'Cinderella' tax break may boost IT buying this year

New equipment purchased in 2011 is eligible for 100% bonus depreciation as part of 2011 tax legislation

WASHINGTON -- A so-called 100% bonus depreciation tax benefit approved by Congress last month may give IT managers an incentive to upgrade equipment before this benefit expires at year-end.

The tax benefit, part of Congress' tax bill, was made retroactive to Sept. 8, the day President Barack Obama pitched the idea as an immediate economic stimulus.

Greg Rosica, a tax partner at Ernst & Young LLP, said the benefits from depreciation on new equipment, such as servers, can take as long as five years for companies. But the 100% bonus depreciation allows a company to take the entire benefit in the first year.

The amount of benefit is a function of the type of business and the tax rate paid, said Rosica. A business, for instance, that is paying the top corporate tax rate of 35% and spends $100,000 on equipment will be able to take a $35,000 reduction on their tax bill in the current year.

There is no limit on the amount of equipment that can be depreciated, but it must be new.

Rosica said the benefit "can significantly reduce your cost" in the short term -- a company will still get that same tax bonus over a five-year period, but the bonus is allowing them to accelerate it and get it all upfront.

The tax benefit will be of help to those companies that don't normally keep some eligible IT equipment in use for five years, Rosica added.

Frank Scavo, president of research firm Computer Economics, said the tax change will impact the timing of new purchases. "Buyers who are looking out 18 months now may move acquisitions into 2011 to take advantage of the accelerated depreciation," he said.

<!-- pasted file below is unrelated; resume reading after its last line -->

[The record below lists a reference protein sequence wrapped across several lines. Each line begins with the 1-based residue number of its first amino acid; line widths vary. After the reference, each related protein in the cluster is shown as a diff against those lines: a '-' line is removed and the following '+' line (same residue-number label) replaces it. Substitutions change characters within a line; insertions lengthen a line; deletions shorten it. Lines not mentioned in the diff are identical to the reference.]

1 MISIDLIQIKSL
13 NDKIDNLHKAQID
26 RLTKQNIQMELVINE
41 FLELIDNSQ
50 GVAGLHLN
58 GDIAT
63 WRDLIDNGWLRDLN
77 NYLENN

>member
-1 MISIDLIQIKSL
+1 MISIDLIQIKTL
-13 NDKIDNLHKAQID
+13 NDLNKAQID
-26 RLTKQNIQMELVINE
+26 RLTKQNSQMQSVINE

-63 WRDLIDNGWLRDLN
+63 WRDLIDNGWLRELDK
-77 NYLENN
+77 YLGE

The tax benefit's relatively short window "could create a mini-boom in new equipment purchases, perhaps even [leading to] some shortages of key components," said Scavo.

The flip side of this benefit may be a fall-off in new purchases in 2012, said Scavo. "This is the problem with trying to fine-tune tax treatment; there are almost always unintended consequences," he said.

Howard Hammer, a principal at accounting firm Fiske & Company in Plantation Fla., believes the tax benefit is "going to have a tremendous effect" on buying. "Medium and large corporations have been stockpiling cash for quite a while and I think now they are going to jump on it," he said.

Patrick Thibodeau covers SaaS and enterprise applications, outsourcing, government IT policies, data centers and IT workforce issues for Computerworld. Follow Patrick on Twitter at @DCgov, or subscribe to Patrick's RSS feed . His e-mail address is pthibodeau@computerworld.com.

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